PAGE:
Self-Determination and the Social Education of Native Americans
AUTHOR: Guy B. Senese
PUBLISHER: Greenwood Publishing Group, Incorporated
Also available at Amazon.com
Self-determination, a crucial conceptual development in American Indian social and educational policy and the force behind current Indian policy programs, is critically analyzed in this volume by a scholar/educator who has worked closely with Native Americans. Guy B. Senese explores the wide gulf between the rhetoric and the reality of self-determination in contemporary Native American education, an area that has received little scrutiny by students of American education policy. Senese contends that many aspects of Native American self-determination policy work against the full realization of that policy and are in fact contradictory. Arguing that self-determination is not a unified, coherent policy moving toward more community and tribal self-government and economic self-help, Senese makes a strong case for his theory that the policy has been a vehicle to promote a smooth transition toward a termination of the tribal/federal relationship. This book is an excellent addition to the developing literature that questions the pluralist assumptions of the late twentieth century liberal/progressive social policy.
Each of the volume's three parts addresses a basic assumption of Native American social education policy. Part I shows how self-determination policy grew as a response to the moral requirements of reservation development in a political climate of American patriotism. Part II shifts the focus more directly to schooling, including a discussion of the concept of community control and the 1975 Self-Determination and Educational Assistance Act. The concluding section analyzes the dialogue that resulted from the fragmentation of Native Americans, who were divided over the meaning of self-determination. How the concepts of trust and sovereignty have created grounds for the expropriation of the meaning of self-determination is also explored. This volume's analysis of American Indian social and educational policy makes it required reading in the areas of Ethnic Studies, Educational Policy Studies, Ethnohistory, and Sociology of Education. The work is an important addition to the Education and Ethnic Studies collections of public and university libraries.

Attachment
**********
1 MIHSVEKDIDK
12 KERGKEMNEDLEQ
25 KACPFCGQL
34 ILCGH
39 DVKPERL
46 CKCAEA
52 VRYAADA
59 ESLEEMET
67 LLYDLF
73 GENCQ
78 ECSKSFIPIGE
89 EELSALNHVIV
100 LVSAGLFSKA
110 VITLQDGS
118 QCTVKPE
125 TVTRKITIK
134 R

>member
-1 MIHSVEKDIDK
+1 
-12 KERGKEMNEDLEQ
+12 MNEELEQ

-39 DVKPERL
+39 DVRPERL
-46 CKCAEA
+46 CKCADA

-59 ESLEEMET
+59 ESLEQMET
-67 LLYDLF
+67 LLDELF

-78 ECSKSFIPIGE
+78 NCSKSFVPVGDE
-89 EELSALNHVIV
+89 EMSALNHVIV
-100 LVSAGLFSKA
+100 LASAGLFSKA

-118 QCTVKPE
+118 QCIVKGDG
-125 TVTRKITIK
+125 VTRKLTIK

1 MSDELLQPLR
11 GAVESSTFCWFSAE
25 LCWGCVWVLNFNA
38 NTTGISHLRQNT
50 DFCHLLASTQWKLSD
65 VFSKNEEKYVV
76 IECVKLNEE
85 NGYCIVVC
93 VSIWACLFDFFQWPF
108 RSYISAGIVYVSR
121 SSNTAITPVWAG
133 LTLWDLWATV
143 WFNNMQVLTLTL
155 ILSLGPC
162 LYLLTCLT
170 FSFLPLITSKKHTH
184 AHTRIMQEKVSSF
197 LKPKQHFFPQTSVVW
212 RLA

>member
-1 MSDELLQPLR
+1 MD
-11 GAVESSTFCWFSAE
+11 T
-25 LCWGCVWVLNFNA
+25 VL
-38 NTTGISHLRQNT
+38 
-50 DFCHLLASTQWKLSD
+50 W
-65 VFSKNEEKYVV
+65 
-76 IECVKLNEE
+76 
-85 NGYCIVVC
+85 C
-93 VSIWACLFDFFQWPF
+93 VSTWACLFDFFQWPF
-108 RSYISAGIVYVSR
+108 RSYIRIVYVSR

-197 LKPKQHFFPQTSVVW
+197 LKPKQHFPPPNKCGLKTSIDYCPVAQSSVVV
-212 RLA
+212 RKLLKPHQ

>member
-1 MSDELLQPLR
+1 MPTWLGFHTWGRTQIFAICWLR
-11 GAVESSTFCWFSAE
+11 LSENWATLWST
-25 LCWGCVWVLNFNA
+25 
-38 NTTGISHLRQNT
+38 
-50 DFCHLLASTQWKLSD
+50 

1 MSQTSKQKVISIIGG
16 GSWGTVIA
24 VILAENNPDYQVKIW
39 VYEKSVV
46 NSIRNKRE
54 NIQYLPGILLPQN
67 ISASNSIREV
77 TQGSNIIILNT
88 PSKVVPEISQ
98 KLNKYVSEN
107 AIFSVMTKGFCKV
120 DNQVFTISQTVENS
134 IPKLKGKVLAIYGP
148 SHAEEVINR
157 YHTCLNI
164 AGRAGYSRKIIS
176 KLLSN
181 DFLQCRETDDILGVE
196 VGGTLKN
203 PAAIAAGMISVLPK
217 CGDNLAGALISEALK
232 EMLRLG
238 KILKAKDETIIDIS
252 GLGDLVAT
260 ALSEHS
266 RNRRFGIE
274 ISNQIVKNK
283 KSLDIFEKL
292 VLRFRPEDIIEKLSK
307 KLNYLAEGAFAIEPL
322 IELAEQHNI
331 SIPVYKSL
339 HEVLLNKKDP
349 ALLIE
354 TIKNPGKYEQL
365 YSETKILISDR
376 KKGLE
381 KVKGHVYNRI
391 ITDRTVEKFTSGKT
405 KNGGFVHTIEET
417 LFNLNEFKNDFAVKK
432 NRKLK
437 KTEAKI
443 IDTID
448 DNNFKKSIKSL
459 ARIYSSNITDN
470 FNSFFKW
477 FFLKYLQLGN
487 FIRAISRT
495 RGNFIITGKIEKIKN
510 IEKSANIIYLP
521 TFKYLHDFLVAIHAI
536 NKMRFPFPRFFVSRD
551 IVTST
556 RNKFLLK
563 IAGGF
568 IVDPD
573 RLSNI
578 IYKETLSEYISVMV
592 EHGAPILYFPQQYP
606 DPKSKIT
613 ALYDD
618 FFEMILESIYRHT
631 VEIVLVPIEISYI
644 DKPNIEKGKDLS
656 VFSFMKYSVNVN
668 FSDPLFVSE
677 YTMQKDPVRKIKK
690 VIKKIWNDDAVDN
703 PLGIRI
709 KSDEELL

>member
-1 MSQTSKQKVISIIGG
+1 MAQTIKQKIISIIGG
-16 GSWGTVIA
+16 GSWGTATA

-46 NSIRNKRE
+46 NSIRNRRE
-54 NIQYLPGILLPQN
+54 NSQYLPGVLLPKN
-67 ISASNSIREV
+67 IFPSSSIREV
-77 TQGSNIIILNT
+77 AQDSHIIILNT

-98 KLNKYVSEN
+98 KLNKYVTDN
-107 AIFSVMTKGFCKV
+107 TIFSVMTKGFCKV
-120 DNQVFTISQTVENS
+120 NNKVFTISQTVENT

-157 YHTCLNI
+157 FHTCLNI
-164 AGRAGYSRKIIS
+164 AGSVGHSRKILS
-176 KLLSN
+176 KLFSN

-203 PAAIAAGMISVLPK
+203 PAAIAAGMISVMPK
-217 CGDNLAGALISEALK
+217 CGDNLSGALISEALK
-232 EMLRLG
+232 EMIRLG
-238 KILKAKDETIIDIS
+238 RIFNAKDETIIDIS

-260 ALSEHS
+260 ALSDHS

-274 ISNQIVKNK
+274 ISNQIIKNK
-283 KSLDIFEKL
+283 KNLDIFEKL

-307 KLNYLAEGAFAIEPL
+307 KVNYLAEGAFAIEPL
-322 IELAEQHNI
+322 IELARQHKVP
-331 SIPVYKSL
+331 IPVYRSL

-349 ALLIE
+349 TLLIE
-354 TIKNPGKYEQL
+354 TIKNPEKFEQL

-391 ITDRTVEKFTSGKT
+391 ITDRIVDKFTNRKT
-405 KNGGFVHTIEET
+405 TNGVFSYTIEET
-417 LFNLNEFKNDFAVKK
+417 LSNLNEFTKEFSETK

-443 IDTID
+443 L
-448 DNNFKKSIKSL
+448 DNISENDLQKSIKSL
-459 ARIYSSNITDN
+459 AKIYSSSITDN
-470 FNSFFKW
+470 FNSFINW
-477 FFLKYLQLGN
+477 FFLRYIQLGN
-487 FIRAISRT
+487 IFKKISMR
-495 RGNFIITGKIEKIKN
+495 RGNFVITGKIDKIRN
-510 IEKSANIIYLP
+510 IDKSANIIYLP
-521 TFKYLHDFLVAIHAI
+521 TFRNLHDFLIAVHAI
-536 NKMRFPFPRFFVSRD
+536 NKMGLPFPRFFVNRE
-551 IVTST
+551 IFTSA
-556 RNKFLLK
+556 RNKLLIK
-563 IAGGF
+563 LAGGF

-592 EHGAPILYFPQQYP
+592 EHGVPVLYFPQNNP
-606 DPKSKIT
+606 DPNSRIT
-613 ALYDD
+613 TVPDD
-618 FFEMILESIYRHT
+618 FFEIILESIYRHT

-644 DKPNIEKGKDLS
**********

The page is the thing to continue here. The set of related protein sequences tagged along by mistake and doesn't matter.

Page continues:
PUBLICATION DATE: 6/30/1991
CATEGORY: History, Social Science